Academic journal article British Journal of Canadian Studies

Building Nations from Diversity: Canadian and American Experience Compared

Academic journal article British Journal of Canadian Studies

Building Nations from Diversity: Canadian and American Experience Compared

Article excerpt

Garth Stevenson, Building Nations from Diversity: Canadian and American Experience Compared (Montreal and Kingston: McGill-Queen's University Press, 2014), 336 pp. Cased. $100. ISBN 978-0-7735-4385-0. Paper. $32.95. ISBN 978-0-7735-4386-7.

Garth Stevenson's Building Nations from Diversity: Canadian and American Experience Compared studies the population growth of Canada and the United States and its impact on diversity from the early colonial era to the early 2000s. Stevenson compares how both Canada and the United States dealt with Irish, Chinese and Jewish immigrants.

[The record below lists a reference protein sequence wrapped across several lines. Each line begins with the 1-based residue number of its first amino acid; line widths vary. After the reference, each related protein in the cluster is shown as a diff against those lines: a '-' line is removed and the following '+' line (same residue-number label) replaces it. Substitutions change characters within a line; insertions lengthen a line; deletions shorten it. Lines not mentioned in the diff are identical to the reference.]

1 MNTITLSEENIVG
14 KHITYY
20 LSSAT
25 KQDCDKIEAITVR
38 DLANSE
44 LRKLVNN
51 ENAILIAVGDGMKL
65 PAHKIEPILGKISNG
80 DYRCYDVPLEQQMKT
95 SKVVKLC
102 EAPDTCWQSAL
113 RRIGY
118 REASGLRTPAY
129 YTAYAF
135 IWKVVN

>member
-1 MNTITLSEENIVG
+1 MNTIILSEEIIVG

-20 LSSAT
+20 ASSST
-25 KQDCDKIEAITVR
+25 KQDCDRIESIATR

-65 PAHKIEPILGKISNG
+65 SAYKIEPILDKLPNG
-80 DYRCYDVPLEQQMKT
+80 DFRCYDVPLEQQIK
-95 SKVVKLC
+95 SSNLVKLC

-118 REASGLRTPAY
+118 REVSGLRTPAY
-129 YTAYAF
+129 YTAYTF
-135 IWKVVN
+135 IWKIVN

Stevenson's analysis relies upon the Path Dependence theory which refers to a historical sequence of events that causes a society to make choices about its practices and institutions which sets in motion a chain of events that persist over time, either because their results are positive or because the effort required to make other choices is too great. Through utilising this theor y, Stevenson argues that 'the responses of both the United States and Canada to immigration and ethnic diversity over the years were powerfully influenced by formative circumstances ... that set them on particular paths' (p. 10). In other words, he argues that both countries established diversity policies early in their development that limited desirable as well as possible alternatives. He also argues that both significant events and circumstances altered these existing patterns of behaviour, often preventing the expected outcomes from occurring. Over time, Stevenson contends that cultural similarities, geographic proximity, and mutually-shared circumstances have influenced Canada and the United States on convergent 'historical trajectories' (p. 11). Stevenson also incorporates discussions on enemy-alien, language, and immigration policies. With regard to immigration, Stevenson explains that the United States gave their largest immigration quotas to England, Germany, and Ireland while Canada was less restrictive during the post-Second World War era. …

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